Kaitlyn
Jan 12, 2017 Kaitlyn rated it really liked it  ·  review of another edition
This is delightful and also incredibly clear. Her explanations of lovingkindness, the way she shares her understanding of compassion, all of it. Not to mention humorous.

Makes me want to sit down with her and natter for a good long while.

Kristine
May 21, 2017 Kristine rated it it was amazing  ·  review of another edition
Shelves: favourites
Some friends of mine, aware of my great respect for Buddhist understanding and of my dedication to practice, have been surprised at my renewed interest in Judaism. "Why," they wondered, "would you want to complicate yourself with Judaism?" It's not a question, for me, of *deciding* to complicate myself with Judaism. I *am* complicated with Judaism. I have too much background in it not to be. More important, though, is that the complication nourishes me. I love it. - p 41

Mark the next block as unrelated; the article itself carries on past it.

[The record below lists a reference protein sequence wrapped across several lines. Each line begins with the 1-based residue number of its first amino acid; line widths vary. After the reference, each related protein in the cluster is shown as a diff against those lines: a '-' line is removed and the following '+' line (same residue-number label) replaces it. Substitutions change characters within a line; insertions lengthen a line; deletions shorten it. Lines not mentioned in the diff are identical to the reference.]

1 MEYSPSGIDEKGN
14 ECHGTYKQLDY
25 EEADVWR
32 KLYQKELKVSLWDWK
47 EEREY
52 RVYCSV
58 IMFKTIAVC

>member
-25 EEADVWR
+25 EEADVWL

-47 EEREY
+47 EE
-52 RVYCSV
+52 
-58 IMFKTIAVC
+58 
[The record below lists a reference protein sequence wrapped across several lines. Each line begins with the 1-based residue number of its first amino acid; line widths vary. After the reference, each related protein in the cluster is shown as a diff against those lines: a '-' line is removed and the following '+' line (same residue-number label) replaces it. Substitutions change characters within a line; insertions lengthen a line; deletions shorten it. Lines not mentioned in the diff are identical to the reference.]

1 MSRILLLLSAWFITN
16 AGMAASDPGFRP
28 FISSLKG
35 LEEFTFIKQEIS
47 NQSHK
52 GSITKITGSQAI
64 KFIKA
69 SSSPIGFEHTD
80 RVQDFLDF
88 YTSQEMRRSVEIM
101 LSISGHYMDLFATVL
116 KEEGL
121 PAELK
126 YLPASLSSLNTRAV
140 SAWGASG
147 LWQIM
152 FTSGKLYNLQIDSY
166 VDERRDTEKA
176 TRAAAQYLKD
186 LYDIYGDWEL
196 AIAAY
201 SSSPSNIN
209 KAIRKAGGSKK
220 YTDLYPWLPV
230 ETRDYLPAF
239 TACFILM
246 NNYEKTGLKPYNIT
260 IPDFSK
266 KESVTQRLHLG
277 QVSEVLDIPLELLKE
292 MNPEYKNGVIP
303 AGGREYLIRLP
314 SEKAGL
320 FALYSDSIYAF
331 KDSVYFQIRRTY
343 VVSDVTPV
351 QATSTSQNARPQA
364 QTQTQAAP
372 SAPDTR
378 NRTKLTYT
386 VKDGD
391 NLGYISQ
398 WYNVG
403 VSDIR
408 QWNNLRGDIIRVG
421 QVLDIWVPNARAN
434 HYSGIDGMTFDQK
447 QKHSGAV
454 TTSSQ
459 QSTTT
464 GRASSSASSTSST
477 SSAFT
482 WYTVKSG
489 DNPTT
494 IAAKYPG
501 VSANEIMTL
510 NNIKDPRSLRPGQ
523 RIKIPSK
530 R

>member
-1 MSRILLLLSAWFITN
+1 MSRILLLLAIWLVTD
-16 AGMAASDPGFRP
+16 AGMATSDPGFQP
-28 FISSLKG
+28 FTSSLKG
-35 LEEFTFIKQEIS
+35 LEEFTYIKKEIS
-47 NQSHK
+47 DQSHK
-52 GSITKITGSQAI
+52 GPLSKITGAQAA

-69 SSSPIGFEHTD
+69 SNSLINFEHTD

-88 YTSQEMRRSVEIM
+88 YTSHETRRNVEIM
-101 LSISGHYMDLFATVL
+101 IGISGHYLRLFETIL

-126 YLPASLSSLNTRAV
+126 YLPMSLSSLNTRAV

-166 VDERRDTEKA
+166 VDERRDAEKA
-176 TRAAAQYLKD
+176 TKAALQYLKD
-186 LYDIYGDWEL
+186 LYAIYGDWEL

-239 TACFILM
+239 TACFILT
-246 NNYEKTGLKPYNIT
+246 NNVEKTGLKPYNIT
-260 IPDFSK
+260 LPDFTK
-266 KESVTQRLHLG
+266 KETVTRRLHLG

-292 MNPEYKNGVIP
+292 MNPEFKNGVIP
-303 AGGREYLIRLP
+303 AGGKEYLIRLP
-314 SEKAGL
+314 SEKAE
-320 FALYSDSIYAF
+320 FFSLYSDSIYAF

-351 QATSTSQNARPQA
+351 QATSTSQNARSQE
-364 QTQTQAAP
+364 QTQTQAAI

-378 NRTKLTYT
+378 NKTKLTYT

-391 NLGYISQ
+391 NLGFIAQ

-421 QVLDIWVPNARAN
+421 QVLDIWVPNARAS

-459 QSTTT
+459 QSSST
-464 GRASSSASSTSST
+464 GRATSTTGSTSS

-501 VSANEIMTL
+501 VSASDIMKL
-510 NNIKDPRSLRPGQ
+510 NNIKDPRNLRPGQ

* * * * * * * * *

"The na
...more
Dave
May 12, 2017 Dave rated it liked it  ·  review of another edition
2.5 stars. She shares some great insight and interesting intersections/parallels, but interspersed with lots of details on people and events that add nothing to her points. Yes, I get it, the diversity of Jews interested in Eastern philosophy is great, but I don't need a chapter giving biographical details of the attendees of a dinner party. Perhaps the author is trying to impress us with the company she keeps. Meh.
Grady McCallie
Nov 20, 2013 Grady McCallie rated it really liked it  ·  review of another edition